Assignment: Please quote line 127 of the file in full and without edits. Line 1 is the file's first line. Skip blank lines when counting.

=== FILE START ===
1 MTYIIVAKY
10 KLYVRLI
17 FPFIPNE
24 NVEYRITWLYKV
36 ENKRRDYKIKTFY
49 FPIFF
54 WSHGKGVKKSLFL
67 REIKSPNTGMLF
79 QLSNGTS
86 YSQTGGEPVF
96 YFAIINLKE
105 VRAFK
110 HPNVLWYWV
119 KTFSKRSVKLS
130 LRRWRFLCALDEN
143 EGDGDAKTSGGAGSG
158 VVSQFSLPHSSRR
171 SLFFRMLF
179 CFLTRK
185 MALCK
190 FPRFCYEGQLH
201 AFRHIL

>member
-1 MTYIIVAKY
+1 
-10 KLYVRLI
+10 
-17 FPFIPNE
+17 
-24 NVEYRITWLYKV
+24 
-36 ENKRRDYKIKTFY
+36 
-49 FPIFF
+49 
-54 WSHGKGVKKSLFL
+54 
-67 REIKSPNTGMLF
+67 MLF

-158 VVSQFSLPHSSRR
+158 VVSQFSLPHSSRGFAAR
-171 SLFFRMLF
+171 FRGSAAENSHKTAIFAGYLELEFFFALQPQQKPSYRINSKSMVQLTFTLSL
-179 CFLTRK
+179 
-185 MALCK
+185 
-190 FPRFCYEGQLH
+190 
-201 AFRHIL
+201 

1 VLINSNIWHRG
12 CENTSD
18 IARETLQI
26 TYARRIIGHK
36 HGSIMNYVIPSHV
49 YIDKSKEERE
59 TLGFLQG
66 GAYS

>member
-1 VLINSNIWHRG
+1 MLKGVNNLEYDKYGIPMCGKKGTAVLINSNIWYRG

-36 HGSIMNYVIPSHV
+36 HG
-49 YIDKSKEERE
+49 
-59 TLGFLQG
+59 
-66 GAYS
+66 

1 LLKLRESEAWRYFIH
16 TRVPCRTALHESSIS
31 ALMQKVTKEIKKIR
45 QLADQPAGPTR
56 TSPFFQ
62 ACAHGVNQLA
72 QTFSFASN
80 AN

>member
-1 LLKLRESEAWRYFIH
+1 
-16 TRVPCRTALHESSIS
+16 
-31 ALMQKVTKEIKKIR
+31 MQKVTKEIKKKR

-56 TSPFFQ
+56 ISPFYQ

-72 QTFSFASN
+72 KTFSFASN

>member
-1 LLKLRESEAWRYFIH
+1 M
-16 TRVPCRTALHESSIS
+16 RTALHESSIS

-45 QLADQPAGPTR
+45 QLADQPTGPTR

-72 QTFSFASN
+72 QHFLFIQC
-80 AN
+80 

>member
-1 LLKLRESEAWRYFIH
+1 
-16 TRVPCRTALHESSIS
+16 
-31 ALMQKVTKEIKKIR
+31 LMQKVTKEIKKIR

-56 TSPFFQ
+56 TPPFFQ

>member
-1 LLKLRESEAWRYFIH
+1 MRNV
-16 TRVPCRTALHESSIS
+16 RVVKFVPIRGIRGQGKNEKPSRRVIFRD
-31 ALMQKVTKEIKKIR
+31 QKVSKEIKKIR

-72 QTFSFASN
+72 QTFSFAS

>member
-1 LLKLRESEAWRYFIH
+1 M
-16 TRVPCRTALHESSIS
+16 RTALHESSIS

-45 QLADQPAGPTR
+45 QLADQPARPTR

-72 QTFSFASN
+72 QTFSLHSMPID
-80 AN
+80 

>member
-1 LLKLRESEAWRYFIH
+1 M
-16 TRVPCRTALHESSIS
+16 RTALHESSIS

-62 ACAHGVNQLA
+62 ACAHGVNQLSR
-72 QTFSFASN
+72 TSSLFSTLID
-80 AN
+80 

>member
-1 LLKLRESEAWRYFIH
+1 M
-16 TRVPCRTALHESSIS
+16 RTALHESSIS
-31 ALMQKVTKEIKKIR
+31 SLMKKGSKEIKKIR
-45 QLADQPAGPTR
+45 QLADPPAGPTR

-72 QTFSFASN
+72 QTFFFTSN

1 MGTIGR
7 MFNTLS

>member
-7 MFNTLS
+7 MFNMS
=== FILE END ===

+72 QTFSLHSMPID